PRO TIP: Some motorbike and car rental places will request that you leave your original passport with them, but we strongly recommend not agreeing to this! If they refuse to rent to you because of this, simply move along and find another rental company. This can save you from scams, as some companies will claim that you have done damage to the vehicle and refuse to return your passport until you pay for damages. A photocopy and deposit should be more than enough.
Travel + health insurance – Do not leave home without it! Carry a photocopy of your insurance with you at all times.
Debit/credit cards – We suggest taking at least two cards with you. Do not keep all your cards in the same place. For example: keep one card in your wallet with you for convenience and keep another in your luggage or in the safe at the hotel for emergencies. You do not want to be in a situation where your wallet is lost or stolen and you lose all your cards. Always have a backup card hidden somewhere in your luggage or in the safe.
Cash – While you can use ATMs to withdraw cash in all countries, the fees can be quite expensive. We suggest taking out the maximum withdrawal amount each time you go to the ATM and keeping it in the safe at your hotel. Each day, you can take enough cash from the safe to get you through the day and not have to pay the high ATM withdrawal fees as often.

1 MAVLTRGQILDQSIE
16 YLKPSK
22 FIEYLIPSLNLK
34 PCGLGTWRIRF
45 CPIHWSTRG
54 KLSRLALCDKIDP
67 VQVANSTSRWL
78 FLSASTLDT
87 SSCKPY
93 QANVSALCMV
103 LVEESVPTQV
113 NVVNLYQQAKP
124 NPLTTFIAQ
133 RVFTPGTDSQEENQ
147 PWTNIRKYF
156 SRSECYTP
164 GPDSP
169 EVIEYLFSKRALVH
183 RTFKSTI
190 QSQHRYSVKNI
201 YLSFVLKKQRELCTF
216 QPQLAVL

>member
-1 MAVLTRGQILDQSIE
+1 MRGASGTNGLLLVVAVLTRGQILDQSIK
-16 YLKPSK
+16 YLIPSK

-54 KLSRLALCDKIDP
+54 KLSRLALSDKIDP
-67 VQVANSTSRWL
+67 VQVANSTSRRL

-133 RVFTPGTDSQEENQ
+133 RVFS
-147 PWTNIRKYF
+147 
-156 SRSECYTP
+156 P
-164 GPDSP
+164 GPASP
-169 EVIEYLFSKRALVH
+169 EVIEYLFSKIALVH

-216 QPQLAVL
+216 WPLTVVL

We also suggest taking some US dollars or euros. This will come in handy, especially at border crossings, as almost all countries accept USD.
Medicine – Don’t leave home without it. Be sure to stock up so that you have enough to get you throughout the duration of your trip. Yes, you can buy medicine overseas, but it may not be the same brand or quality that your body is accustomed to.
PRO TIP: Be sure to get all your travel shots prior to departure. See your local travel clinic for more information.
The packing list essentials for any trip
The documents listed below are not “must-haves” but they sure will help you along the way! Having these documents on hand will save time and money and make your travels much easier. We suggest including the following documents in your travel packing list for both Southeast Asia and Latin America: